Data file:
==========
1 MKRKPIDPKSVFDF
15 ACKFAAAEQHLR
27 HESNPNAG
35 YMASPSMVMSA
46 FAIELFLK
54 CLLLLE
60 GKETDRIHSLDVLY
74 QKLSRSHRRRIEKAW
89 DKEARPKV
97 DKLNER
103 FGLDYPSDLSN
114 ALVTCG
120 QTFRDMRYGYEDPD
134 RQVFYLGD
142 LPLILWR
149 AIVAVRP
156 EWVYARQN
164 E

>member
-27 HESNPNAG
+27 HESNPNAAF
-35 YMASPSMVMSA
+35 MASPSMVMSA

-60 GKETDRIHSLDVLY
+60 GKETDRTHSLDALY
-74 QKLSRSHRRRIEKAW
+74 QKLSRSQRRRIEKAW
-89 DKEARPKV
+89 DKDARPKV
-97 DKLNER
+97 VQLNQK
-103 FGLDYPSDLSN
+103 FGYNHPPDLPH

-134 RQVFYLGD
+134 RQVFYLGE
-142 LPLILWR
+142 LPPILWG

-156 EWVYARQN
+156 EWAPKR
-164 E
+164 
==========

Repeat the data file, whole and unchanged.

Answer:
1 MKRKPIDPKSVFDF
15 ACKFAAAEQHLR
27 HESNPNAG
35 YMASPSMVMSA
46 FAIELFLK
54 CLLLLE
60 GKETDRIHSLDVLY
74 QKLSRSHRRRIEKAW
89 DKEARPKV
97 DKLNER
103 FGLDYPSDLSN
114 ALVTCG
120 QTFRDMRYGYEDPD
134 RQVFYLGD
142 LPLILWR
149 AIVAVRP
156 EWVYARQN
164 E

>member
-27 HESNPNAG
+27 HESNPNAAF
-35 YMASPSMVMSA
+35 MASPSMVMSA

-60 GKETDRIHSLDVLY
+60 GKETDRTHSLDALY
-74 QKLSRSHRRRIEKAW
+74 QKLSRSQRRRIEKAW
-89 DKEARPKV
+89 DKDARPKV
-97 DKLNER
+97 VQLNQK
-103 FGLDYPSDLSN
+103 FGYNHPPDLPH

-134 RQVFYLGD
+134 RQVFYLGE
-142 LPLILWR
+142 LPPILWG

-156 EWVYARQN
+156 EWAPKR
-164 E
+164 